The power of feminine divine through Kali Uchis’ ‘Red Moon in Venus’

Samantha Nunez, Staff Writer

R&B/Soul artist Kali Uchis thrives at shifting between singing in English and Spanish,  which is evident in her three award wins and nominations. 

After dropping her first Spanish album, “Sin Miedo (del Amor y Otros Demonios) ∞,” in 2020, she returned to her soul roots and released her third album, “Red Moon In Venus,” on March 3. Although I became a fan of hers in early 2020, I anxiously awaited the album and realized it’d been nearly five years since she dropped her first English album, “Isolation,” in 2018, and since then, her success has increased. 

Since touring with Tyler, the Creator for the “Call Me When You Get Lost” tour in late 2021, Uchis has teased snippets of songs that eventually made their way into the album.

In her newsletter, Uchis wrote about the album, “Love is the message. Red Moon in Venus is a timeless, burning expression of desire, heartbreak, faith, and honesty, reflecting the divine femininity of the moon and Venus … and that’s what I felt represented this body of work best.” 

The album starts with “in My Garden …” a 25-second intro that captures nature and Uchis’ soft voice through the phone. 

Her leading single, “I Wish you Roses,” is a delicate soul piece in which Uchis tells us to remember memories as good times and wish the best for a former partner. This song can touch on a spiritual vibe, as Uchis focuses on maturity. Listening to this song made me nostalgic and think of how it has the same soul sound as her first EP, “Por Vida.” 

My favorite tracks off the album are “Fantasy,” “Deserve Me” and “Love Between.”

“Fantasy,” featuring Uchis boyfriend, rapper Don Toliver, touches on their relationship and how Uchis gets the princess treatment. This is an enjoyable song to dance and sing to as it showcases a new sound Uchis has never made before.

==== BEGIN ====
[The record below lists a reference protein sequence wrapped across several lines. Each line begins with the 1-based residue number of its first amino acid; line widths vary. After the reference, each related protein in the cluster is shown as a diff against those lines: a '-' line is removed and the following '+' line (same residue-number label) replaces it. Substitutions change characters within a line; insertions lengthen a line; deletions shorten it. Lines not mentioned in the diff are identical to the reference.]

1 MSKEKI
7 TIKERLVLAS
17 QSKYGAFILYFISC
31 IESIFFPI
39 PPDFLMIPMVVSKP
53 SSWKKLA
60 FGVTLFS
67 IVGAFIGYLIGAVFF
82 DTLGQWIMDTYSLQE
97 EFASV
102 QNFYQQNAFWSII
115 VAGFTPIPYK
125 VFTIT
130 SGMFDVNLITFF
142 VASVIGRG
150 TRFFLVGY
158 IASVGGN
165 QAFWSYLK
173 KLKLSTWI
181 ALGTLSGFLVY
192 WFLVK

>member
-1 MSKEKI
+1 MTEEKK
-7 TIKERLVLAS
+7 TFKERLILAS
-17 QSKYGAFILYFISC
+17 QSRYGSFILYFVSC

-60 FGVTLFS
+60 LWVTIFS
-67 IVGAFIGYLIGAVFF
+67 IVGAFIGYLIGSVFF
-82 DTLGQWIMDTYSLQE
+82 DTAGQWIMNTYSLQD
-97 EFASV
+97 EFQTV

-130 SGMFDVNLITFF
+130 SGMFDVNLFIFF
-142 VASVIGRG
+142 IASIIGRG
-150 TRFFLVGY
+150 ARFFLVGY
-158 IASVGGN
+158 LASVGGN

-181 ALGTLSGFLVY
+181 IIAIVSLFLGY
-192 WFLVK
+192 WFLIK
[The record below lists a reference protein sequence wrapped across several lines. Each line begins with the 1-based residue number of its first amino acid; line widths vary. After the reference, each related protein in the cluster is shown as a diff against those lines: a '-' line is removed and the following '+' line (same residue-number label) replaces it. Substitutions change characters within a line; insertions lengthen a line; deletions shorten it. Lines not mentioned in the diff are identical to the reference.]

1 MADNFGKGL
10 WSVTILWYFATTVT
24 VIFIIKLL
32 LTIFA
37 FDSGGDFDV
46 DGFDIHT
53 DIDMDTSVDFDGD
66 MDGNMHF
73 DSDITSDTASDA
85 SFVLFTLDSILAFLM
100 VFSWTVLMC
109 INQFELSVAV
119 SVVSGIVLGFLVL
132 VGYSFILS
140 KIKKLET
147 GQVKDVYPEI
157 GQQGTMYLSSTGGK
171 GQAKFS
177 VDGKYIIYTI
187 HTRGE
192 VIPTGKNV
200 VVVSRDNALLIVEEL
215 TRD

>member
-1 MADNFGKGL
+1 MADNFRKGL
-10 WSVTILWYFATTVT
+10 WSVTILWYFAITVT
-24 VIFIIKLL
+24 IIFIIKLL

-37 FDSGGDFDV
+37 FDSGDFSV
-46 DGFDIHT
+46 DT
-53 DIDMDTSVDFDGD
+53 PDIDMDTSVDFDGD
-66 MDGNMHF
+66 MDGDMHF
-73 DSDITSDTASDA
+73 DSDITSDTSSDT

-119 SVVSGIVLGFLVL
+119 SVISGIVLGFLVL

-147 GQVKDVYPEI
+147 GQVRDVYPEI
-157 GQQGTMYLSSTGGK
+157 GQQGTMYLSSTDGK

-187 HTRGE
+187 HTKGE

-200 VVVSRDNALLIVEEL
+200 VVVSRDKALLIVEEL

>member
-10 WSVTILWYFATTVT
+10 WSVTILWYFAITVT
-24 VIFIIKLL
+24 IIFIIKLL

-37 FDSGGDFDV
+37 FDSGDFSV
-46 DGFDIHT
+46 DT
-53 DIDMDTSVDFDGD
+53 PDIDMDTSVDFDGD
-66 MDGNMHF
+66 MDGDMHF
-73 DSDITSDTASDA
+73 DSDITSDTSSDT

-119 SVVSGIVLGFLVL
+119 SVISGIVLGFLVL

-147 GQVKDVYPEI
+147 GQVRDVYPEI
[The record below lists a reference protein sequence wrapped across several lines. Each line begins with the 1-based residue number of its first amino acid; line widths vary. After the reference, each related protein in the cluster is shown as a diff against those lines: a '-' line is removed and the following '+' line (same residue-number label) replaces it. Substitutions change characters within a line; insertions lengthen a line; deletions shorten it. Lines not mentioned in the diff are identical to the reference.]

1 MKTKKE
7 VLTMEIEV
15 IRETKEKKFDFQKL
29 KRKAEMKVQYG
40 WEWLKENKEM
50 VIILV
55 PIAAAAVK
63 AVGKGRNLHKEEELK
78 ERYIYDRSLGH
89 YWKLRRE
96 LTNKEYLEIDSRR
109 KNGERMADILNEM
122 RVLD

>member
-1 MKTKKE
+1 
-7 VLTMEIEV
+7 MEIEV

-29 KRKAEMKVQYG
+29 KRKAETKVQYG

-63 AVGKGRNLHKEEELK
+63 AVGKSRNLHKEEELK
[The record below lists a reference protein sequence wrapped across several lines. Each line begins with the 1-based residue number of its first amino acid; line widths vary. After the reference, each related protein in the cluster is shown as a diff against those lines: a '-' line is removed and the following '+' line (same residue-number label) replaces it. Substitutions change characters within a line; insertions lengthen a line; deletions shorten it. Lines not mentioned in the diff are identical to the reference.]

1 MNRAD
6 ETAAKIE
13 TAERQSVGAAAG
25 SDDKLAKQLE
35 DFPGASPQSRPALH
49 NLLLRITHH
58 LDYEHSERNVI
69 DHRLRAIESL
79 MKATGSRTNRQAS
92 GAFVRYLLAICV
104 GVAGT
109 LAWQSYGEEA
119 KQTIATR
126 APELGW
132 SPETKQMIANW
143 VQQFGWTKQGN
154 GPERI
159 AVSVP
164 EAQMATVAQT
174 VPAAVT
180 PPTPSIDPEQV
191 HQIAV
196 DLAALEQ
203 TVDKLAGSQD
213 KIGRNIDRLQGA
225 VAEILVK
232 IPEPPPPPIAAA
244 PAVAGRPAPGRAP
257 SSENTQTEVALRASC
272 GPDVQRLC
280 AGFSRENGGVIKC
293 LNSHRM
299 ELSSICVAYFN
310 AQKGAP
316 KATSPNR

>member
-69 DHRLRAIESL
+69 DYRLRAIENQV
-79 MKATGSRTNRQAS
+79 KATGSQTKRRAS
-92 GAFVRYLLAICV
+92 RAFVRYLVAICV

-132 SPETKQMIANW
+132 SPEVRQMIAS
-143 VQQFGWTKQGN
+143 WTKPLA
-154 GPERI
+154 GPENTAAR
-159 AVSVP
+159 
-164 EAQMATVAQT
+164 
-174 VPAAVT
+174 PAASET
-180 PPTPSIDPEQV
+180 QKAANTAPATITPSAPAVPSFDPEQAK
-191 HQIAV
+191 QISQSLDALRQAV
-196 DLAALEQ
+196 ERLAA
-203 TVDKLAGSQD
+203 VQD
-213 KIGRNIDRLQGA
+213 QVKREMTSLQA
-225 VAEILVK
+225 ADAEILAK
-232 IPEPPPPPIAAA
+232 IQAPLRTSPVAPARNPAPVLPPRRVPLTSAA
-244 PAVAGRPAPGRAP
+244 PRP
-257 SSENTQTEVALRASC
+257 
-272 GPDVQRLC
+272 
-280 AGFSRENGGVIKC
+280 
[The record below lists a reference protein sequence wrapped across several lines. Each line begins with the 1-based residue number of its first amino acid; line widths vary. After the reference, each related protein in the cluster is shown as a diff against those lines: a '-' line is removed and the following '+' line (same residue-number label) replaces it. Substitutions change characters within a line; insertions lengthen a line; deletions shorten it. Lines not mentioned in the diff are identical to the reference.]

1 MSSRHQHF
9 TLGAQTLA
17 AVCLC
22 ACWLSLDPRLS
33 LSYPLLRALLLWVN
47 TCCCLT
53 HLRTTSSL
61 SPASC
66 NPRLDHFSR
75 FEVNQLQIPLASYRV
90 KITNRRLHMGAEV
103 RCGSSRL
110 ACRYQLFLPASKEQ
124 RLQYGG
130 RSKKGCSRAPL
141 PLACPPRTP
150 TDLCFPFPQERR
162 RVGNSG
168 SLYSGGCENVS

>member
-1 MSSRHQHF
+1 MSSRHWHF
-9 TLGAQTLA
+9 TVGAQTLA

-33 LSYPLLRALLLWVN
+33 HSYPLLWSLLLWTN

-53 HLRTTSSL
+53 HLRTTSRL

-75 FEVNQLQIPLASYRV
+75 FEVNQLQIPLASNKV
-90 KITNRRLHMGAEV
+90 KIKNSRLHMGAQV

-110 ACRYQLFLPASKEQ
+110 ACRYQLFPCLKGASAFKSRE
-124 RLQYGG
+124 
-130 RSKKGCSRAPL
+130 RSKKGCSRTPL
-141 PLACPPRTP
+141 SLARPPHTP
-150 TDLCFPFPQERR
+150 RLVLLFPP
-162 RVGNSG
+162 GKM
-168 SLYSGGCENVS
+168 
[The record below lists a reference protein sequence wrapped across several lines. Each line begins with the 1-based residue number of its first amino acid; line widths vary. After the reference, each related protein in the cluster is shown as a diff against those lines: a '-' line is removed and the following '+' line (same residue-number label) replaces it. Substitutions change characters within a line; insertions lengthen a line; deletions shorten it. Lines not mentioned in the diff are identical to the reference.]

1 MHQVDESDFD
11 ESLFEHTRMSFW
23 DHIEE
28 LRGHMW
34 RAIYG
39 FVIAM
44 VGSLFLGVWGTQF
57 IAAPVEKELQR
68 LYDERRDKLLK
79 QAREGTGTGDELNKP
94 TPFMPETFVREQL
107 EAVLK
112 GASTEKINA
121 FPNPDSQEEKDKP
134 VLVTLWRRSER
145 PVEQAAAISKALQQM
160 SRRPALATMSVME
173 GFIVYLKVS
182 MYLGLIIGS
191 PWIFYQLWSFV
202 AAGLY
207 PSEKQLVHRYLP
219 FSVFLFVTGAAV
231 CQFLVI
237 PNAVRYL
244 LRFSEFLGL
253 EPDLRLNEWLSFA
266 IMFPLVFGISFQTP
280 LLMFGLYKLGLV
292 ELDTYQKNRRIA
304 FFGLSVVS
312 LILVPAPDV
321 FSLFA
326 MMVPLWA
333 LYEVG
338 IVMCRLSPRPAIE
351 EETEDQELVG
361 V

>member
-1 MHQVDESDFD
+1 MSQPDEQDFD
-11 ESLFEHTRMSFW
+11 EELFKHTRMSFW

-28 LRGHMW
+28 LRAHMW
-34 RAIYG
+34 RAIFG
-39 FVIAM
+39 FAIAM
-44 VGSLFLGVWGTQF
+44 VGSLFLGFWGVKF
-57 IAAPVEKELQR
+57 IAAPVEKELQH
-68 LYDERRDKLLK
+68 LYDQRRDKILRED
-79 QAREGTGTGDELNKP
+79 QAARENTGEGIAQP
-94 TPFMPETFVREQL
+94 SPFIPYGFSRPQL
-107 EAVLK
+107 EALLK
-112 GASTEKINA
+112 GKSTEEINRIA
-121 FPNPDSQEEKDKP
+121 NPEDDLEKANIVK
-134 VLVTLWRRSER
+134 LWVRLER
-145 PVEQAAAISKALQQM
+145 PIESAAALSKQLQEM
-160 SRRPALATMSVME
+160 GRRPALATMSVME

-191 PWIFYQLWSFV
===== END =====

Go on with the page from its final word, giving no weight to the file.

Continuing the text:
“Deserve Me,” which features R&B singer Summer Walker, has “out of sight, out of mind” written all over it. Both songs resemble Uchis’s sleeper hit “Dead to Me” from her album  “Isolation”. I think everyone can relate to the song at some point, whether in a friendship or a relationship; if that person isn’t giving you the same energy as you are, then they aren’t worth it. 

“Love Between…” is a slowed-tempo jazz smooth song that explains how one feels in a relationship. It took me a while to like the song because I’m more into songs with a fast tempo beat, but it’s a good song to play when you want to vibe.

Although love seems to be a theme, Uchis highlights that not every relationship is perfect in the soft, elegant song of “Como Te Quiero Yo.”

Similarly, “Endlessly” is a positive power anthem for relationships that put in the time and energy to make things work.

“Worth the Wait,” featuring indie singer/songwriter Omar Apollo, discusses doing sexual things with her partner. Although she’s down, she wants to let her partner know she isn’t a toy and wants real love and affection. Though the song has a good message, it’s not one that I put on repeat. 

“All Mine,” an R&B incorporated track, speaks on Uchis’ thoughts as the pain caused by her former lover does not faze her anymore. She is strong, mature and will not let anyone take away what she wants. 

“Hasta Cuando” is an upbeat slow song about how Uchis doesn’t care about her former lover since all he can do is lie about her and be obsessed. 

The breakup anthem of “Moral Conscience” leans on the spiritual side as karma comes to those who broke you. Uchis’ former lover has karma like her, and she grows as she realizes she needs to stop blaming herself for his mistakes, which anyone in a relationship can relate to. 

“Not Too Late” is a short interlude that dives into the album’s other side: resilience. I thought there could have been an interlude chosen just cause it doesn’t sound like Uchis or one I would play. 

Uchis covers heartbreak on “Blue” and how it feels like to be drowning in your sorrows. Anyone in a relationship can relate to the feeling and how it’s hard to get out those bad thoughts.

Her second single, “Moonlight,” received widespread acclaim on the social media app TikTok because of the “Kali Uchis effect,” in which people shared how they looked before and after listening to Uchis. The song is also used because of its spiritual vibes toward life. 

The final track, “Happy Now,” is the perfect way to end the track as it wraps up the heartbreak and concludes with finally finding a sense of happiness with her significant other who will treat her right. 

Analyzing each song’s lyrics and listening to the album in order made me understand the messages told through Uchis’ perspective. With most of my favorite songs coming from the album, Red Moon in Venus captures growth in 15 tracks and acknowledges Uchis’ growth as an artist. 

The next time you want to be uplifted or are in a bummy mood, have a listen to “Red Moon in Venus.”